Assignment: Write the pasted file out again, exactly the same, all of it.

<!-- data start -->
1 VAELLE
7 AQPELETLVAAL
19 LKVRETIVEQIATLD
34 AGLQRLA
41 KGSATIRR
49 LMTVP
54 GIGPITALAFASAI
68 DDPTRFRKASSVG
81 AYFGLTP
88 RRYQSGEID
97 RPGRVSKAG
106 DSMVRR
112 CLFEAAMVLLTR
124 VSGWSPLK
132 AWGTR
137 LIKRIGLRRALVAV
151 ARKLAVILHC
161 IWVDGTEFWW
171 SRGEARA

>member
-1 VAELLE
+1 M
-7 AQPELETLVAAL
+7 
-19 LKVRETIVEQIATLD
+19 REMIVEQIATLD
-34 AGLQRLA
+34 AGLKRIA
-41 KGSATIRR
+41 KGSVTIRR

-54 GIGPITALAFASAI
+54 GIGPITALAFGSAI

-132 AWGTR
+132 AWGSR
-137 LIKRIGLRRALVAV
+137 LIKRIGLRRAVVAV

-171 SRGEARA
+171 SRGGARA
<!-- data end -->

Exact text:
1 VAELLE
7 AQPELETLVAAL
19 LKVRETIVEQIATLD
34 AGLQRLA
41 KGSATIRR
49 LMTVP
54 GIGPITALAFASAI
68 DDPTRFRKASSVG
81 AYFGLTP
88 RRYQSGEID
97 RPGRVSKAG
106 DSMVRR
112 CLFEAAMVLLTR
124 VSGWSPLK
132 AWGTR
137 LIKRIGLRRALVAV
151 ARKLAVILHC
161 IWVDGTEFWW
171 SRGEARA

>member
-1 VAELLE
+1 M
-7 AQPELETLVAAL
+7 
-19 LKVRETIVEQIATLD
+19 REMIVEQIATLD
-34 AGLQRLA
+34 AGLKRIA
-41 KGSATIRR
+41 KGSVTIRR

-54 GIGPITALAFASAI
+54 GIGPITALAFGSAI

-132 AWGTR
+132 AWGSR
-137 LIKRIGLRRALVAV
+137 LIKRIGLRRAVVAV

-171 SRGEARA
+171 SRGGARA